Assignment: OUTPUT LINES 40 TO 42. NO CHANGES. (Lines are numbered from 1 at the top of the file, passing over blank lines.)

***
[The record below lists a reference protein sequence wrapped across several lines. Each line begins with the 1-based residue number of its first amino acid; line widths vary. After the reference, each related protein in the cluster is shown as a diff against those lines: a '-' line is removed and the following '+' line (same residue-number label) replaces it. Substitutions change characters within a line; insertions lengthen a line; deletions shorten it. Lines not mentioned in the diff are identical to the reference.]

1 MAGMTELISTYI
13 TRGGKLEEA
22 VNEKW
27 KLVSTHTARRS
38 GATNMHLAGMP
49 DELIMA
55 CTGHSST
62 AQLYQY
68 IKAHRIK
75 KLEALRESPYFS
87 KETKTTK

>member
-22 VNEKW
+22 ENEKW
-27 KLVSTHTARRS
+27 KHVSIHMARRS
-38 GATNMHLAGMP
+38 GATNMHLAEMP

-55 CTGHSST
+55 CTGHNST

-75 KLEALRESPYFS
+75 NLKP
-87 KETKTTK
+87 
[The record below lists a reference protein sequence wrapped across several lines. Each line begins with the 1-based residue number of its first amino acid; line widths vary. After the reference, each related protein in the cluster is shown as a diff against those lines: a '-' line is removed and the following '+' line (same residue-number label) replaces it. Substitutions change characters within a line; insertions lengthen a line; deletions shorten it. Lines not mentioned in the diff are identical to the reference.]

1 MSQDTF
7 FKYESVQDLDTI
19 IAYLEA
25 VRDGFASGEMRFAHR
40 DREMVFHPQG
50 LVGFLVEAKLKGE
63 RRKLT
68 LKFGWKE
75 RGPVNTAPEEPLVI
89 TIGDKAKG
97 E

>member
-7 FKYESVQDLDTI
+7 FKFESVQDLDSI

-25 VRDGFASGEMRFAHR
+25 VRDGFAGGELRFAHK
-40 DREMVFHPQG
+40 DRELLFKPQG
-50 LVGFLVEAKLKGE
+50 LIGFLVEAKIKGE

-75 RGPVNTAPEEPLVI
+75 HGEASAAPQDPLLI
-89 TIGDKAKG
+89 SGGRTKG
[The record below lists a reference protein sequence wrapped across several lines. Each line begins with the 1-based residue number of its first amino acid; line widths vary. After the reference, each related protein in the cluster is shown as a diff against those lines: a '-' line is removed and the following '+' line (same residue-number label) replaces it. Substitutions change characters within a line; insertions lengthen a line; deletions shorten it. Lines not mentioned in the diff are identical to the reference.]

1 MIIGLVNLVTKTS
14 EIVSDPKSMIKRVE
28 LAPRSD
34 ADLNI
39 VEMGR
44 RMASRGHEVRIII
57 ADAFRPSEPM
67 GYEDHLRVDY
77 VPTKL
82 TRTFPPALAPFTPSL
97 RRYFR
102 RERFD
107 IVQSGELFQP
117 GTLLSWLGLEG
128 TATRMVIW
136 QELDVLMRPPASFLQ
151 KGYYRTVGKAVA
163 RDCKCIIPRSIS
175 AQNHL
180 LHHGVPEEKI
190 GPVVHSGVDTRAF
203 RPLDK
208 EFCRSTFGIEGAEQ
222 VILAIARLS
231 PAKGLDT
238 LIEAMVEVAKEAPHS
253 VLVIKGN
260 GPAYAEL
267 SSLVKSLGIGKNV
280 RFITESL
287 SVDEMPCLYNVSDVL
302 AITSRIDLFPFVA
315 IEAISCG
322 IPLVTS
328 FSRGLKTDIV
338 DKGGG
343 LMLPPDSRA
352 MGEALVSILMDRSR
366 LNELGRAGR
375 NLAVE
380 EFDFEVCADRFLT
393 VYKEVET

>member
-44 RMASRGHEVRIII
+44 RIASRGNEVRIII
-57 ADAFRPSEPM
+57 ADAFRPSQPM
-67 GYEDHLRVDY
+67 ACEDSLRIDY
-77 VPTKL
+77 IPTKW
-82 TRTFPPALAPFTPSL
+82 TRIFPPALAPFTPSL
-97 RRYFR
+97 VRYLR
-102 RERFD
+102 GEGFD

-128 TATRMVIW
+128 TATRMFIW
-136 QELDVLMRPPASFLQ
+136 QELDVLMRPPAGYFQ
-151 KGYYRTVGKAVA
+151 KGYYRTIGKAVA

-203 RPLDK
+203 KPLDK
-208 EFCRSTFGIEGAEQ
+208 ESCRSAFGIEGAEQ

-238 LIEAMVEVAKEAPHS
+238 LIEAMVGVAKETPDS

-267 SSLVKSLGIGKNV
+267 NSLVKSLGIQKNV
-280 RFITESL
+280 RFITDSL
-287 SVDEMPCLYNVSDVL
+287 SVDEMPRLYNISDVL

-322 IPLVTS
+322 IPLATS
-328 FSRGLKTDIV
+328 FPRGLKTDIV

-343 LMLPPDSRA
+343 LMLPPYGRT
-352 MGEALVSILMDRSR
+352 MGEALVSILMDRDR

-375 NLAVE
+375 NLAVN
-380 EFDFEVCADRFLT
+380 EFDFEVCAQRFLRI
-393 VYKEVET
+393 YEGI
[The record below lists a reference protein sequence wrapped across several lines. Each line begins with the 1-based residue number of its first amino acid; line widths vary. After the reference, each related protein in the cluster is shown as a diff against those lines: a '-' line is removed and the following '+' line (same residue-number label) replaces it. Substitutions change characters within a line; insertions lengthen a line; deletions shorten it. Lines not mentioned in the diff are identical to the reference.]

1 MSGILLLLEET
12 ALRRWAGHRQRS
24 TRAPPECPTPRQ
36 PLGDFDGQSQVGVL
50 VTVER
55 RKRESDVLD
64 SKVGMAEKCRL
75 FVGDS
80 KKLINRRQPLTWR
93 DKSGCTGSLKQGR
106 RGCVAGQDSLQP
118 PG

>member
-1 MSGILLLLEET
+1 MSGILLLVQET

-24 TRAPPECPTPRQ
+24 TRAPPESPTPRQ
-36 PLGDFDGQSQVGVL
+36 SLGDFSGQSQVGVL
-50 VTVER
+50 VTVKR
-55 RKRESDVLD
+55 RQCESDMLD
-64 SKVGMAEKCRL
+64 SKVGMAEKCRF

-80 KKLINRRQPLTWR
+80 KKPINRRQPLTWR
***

+7 FKFESVQDLDSI

-25 VRDGFASGEMRFAHR
+25 VRDGFAGGELRFAHK